Why is cobra insurance so expensive

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Why is COBRA health insurance so expensive?

Most people will change their health insurance carrier at some point in their lives for any number of reasons. In 1986, congress passed and President Reagan signed the Consolidated Omnibus Budget Reconciliation Act (COBRA), a law that mandates an insurance plan to continue coverage for individuals and their families after a change in their employment status. This legislative act concerned a variety of issues such as the postal service, railroads, and tobacco prices, but is most famous for allowing employers tax breaks for carrying group insurance policies with guaranteed continuing coverage. In essence, your group insurance plan has to offer you temporary health insurance coverage (at your expense) if a change in employment status forces you to leave the group but be prepared for very expensive health insurance premiums.

COBRA is a stopgap measure that allows for members of group plans to keep their coverage after leaving the employer’s group policy. This applies to anyone who is leaving the group for whatever reason.

The amount of time that COBRA allows you to stay with your former plan is usually 18 months. There are extension allowances for disability or death.

Who is COBRA Health Insurance for?

There are a number of ways an employee can become disqualified from participating in a group’s health insurance plan. Most often it is by losing a job or transferring from full-time to part-time employment. Sometimes an adult child ages out of a parent’s health care coverage, in which case COBRA benefits will allow continuation of the coverage at the expense of the insured. If not for COBRA, death, divorce, and disability could leave formerly insured persons without coverage, which can be devastating to the dependents involved.

Will COBRA cover my existing healthcare needs or pre-existing conditions?

Any kind of ongoing treatment previously paid for by a health plan will be entirely up to the patient who chooses not to invoke the protection dictated by COBRA. Pre-existing condition exemptions can make finding a new policy difficult or nearly impossible. Even after purchasing a new policy, medical bills for pre-existing conditions can be ineligible for coverage for over a year. These waiting periods limit healthcare and can impact the wellness of families. Easing this transition is the design of the continuing coverage legislation.

COBRA Health Insurance Comes With Sticker Shock

When you join a group insurance plan, you are receiving the benefit of an economy of scale. Everyone in the group pays monthly premiums for financial protection against catastrophic injury or illness. The insurance company uses pooled funds to pay claims for their client’s medical bills. This is how the high cost of urgent care and emergency procedures for anyone in the

group is spread among all of the policy holders. When you leave the group, COBRA steps in and allows you to keep your coverage temporarily. For the insured, the most significant drawback to this benefit is the drastic difference in the price of coverage.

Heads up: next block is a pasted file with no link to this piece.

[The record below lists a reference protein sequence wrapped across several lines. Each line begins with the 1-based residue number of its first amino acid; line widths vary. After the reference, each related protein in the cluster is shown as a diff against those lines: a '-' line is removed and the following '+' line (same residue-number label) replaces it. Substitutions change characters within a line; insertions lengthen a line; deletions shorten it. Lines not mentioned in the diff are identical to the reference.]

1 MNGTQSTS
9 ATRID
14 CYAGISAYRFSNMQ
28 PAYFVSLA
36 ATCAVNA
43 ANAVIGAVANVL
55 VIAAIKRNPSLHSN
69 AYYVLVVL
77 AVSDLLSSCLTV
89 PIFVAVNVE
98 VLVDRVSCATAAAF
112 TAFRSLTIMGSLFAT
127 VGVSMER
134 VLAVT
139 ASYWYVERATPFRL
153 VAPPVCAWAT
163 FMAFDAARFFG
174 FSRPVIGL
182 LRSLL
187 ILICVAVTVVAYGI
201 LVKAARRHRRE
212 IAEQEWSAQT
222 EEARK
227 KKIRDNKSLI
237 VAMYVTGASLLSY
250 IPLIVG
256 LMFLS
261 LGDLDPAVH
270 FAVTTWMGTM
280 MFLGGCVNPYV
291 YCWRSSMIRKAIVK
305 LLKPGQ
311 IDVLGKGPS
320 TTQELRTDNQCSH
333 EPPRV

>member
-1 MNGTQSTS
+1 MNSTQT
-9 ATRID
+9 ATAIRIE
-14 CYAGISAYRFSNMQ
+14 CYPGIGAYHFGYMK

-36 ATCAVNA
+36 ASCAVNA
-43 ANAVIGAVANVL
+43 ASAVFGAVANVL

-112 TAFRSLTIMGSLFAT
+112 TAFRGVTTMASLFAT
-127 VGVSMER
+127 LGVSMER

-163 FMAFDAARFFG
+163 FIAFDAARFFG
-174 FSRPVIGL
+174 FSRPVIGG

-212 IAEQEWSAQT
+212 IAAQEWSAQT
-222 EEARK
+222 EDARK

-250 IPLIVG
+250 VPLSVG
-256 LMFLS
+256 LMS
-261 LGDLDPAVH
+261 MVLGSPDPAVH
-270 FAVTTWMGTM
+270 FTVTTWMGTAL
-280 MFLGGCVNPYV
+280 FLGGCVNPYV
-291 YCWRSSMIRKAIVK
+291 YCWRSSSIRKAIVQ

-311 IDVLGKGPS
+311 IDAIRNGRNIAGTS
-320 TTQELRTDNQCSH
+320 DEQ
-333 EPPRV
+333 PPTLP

However for someone with a current condition that requires costly treatment, the expense of COBRA benefits can be a money saver. Even though the expense of COBRA coverage may seem exorbitant, when compared to the costs of doctor visits, lab fees, X-rays, and prescriptions, the price may seem reasonable. For families with dependents, perhaps some with disabilities, continuing coverage with their former group plan can help soften the impact of losing eligibility. It may be very different for younger, especially single individuals without dependents. Those who rely little on health plans for wellness and don’t regularly take prescription medications may find that the cost of COBRA coverage exceeds the benefit. But for others it can be an expensive way to avoid financial ruin.

How much will COBRA Health Insurance cost?

Most employers contribute monthly to their employee’s policies for the group health coverage the company carries. Often these payments are two or three times the amount contributed by the worker. Your former employer is not required to assist financially with your continued coverage once you leave his service.

If you continue your group plan with COBRA, you will be paying the premiums you formerly paid, the monthly payments the employer made on your behalf, and an administrative fee – a maximum of 2%. COBRA also offers a disability extension of 11 months, but at that point administration fees can skyrocket to 50%. The total COBRA coverage for those deemed disabled by the Social Security Administration can be up to 29 months.

In theory, COBRA can help someone to avoid any gaps in healthcare coverage while changing jobs or starting a business. A worker’s career path doesn’t have to be encumbered with the fear of losing the health plan that many rely on to care for their families. For households who depend on one insurance policy to cover the entire family, this continuation is a lifeboat. But due to its high cost to the insured, a small percentage of eligible Americans use this benefit – only 10% in 2006.

Will my company pay any money towards COBRA health insurance premiums?

A few companies may offer to pay some or all of COBRA benefits as part of a severance package, but no company is obligated to do so. Congress enacted the American Recovery and Reinvestment Act of 2009, which includes a subsidy that pays 65% of COBRA continuation coverage for unemployed individuals and their families. But for many who are facing a change in employment that will affect their health coverage, the cost of continuation will be prohibitively expensive.

Source: www.lowcosthealthinsurance.com

Category: Insurance

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